THIS PRODUCT HAS BEEN DISCONTINUED!!
The Model 80S subwoofer system features an 8" subwoofer in a sealed enclosure designed for the Alumapro Alusonic 8, a high-quality subwoofer capable of producing some serious bass. The enclosure installs in the factory subwoofer (or storage compartment) location in between the seats. The Model 80S offers incredible bass, great power handling, and smooth frequency response.
Customers speak, we listen: we've updated Model 80S includes numerous improvements over the original Model 80. It has been redesigned for and now includes the Alumpro Alusonic 8 subwoofer - a stellar performer in this small sealed enclosure - and the grille is included. The vinyl covering is now stapled & glued. Additional damping material and sealant have been added. The enclosure wall thickness has been doubled for greater stiffness. And both the enclosure and speaker mounting hardware and methods have been improved. The best is now even better!
Will it Fit?
The Model 80S will fit any Z3 Roadster that came with factory roll hoops.
- Model 80S enclosure
- Alumapro Alusonic EX 8 Subwoofer (optional)
- Mounting Hardware, Grille, & Damping Material
What You'll Need:
- Amplifier - 100-250 watts
- Amplifier Wiring Kit
Specifications (Model 80S enclosure):
- Construction: Advanced Molded Composite
- Internal Volume: 0.32 Ft3
- Speaker Mounting Depth: 4.4"
- Speaker Cutout Diameter: 7"
- Speaker Overall Diameter: 8.7"
Specifications (Alumapro Alusonic EX 8):
- Power Handling: 150 watts RMS/250 watts max
- Impedance: 4 ohms
- Frequency range: 35-350 Hz
- Fs: 35 Hz
- SPL: 83 dB 2.83V/1m
- Xmax: 10 mm
- Vas: 0.75 Ft3
- Qts: 0.69
Have a question that's not answered here? Ask us and we'll get you an answer shortly.
What other subwoofers fit the Model 80S?
The Model 80S is designed for the Alumapro Alusonic EX8, and it's parameters are ideal for this enclosure. We can not guarantee fitment or performance with other woofers. However, if you are determined to use another subwoofer any subwoofer that will fit may be used - check the Overview tab for dimensions and specifications for the Model 80S. Other widely available, quality subwoofers that customers have reported fitting include:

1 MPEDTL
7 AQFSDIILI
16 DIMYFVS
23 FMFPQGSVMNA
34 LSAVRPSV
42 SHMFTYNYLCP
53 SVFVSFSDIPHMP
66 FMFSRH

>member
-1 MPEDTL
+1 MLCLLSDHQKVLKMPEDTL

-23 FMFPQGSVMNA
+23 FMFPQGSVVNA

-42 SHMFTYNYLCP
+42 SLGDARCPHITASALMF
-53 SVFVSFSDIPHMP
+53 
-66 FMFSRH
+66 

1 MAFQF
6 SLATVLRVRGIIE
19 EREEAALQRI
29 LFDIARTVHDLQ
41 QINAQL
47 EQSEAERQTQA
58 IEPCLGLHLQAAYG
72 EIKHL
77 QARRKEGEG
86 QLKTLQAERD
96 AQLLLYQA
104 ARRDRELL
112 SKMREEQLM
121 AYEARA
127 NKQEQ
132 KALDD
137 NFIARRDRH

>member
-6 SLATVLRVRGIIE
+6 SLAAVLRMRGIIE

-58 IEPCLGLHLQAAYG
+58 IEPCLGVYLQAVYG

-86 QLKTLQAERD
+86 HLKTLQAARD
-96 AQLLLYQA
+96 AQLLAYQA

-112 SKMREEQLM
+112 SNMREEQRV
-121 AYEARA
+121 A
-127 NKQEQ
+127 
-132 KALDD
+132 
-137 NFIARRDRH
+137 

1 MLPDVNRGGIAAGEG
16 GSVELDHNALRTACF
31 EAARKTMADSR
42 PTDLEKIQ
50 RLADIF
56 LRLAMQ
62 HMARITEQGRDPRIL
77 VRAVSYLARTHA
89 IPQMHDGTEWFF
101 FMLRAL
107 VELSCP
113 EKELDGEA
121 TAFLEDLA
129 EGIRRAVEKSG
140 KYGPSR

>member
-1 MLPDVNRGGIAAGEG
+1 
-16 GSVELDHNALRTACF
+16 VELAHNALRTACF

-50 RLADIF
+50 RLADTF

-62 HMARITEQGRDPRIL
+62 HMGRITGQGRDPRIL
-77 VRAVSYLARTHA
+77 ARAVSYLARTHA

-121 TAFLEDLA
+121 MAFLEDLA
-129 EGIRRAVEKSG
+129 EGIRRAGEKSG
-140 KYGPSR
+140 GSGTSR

- Diamond Audio D3 8"
- JL Audio 8w3v2 (Discontinued)
- JL Audio 8w0 (Discontinued)
Why is the Model 80S louder, cleaner, and better than a subwoofer placed in the trunk?
Since the Model 80S is located in the cabin with the driver/passenger, it needs less power, creates fewer rattles, and has more even frequency response than a subwoofer placed in the trunk.
- Volume - Doubling the distance between listener and speaker quarters the acoustic power delivered to the listeners ear. A subwoofer in the trunk is at a minimum twice as far from the listener as the RoadsterSound enclosures. So without even considering the biggest obstacle to a trunk mounted subwoofer - all the metal and insulation between trunk and cabin - you'd still need four times the amplifier power and speaker power handling to produce the same volume.
- Rattles/Vibration - Ever sit at a traffic light next to someone with loud bass and even louder rattles? That's what you'll sound like with a subwoofer in your Z3's trunk. There is a lot of metal and insulating material between the trunk and the cabin, and it makes getting sound out of it difficult. Inevitably, you end up creating a significant amount of rattling and vibration in the process. The end result is embarrassing, and for most folks, unbearable.